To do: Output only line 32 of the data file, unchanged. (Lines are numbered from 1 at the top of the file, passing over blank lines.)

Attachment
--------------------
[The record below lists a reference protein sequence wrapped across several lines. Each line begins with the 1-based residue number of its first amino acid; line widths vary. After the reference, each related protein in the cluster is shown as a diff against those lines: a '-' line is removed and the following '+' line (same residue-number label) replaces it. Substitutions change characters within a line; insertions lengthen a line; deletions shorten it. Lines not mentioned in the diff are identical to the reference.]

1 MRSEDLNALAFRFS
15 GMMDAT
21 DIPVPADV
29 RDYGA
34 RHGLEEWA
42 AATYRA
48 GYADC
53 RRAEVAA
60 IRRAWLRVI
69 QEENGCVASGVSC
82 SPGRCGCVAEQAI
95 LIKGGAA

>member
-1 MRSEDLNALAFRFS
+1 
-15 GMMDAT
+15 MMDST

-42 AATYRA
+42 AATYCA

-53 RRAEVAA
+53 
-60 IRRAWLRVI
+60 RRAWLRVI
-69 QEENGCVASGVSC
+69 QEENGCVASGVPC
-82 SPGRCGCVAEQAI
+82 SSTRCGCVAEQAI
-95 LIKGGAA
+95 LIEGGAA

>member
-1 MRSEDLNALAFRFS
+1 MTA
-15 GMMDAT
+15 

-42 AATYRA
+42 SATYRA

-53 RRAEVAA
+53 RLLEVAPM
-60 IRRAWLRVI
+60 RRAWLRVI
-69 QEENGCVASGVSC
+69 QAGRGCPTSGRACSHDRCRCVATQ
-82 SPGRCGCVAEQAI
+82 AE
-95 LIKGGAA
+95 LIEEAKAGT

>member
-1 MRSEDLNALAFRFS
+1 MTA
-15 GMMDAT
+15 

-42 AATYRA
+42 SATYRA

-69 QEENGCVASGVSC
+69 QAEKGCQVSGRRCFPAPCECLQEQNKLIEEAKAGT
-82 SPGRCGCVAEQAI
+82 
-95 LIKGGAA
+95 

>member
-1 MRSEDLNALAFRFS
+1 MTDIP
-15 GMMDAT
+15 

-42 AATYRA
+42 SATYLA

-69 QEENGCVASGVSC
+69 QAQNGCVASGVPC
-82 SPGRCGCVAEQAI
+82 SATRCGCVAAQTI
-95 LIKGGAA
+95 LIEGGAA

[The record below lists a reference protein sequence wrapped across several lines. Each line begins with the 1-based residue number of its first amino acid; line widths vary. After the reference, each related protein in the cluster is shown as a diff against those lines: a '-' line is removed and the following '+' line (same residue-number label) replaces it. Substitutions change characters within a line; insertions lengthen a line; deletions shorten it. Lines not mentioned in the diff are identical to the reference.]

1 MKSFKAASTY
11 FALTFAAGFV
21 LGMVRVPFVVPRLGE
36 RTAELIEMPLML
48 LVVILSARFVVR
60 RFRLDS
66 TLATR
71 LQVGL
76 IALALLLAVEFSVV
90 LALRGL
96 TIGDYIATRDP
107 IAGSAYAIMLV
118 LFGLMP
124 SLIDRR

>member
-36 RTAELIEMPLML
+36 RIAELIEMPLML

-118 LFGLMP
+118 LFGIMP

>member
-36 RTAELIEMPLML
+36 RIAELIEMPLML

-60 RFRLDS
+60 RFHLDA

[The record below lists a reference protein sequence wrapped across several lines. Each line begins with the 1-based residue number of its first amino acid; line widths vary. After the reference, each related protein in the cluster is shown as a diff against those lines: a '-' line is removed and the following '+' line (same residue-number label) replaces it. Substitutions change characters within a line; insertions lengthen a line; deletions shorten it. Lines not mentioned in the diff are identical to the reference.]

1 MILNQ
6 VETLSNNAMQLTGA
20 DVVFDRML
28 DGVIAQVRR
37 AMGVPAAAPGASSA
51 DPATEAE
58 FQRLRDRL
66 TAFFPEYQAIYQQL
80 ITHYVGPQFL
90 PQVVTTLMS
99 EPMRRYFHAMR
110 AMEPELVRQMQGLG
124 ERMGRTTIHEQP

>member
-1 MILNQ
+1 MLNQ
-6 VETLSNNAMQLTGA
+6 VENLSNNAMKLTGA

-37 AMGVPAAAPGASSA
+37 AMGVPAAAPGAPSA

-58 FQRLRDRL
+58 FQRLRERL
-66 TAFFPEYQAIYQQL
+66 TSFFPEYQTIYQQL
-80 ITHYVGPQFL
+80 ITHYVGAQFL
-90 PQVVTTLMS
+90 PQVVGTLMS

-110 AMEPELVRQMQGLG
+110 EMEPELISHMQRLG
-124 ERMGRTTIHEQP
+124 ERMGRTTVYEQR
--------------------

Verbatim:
-1 MRSEDLNALAFRFS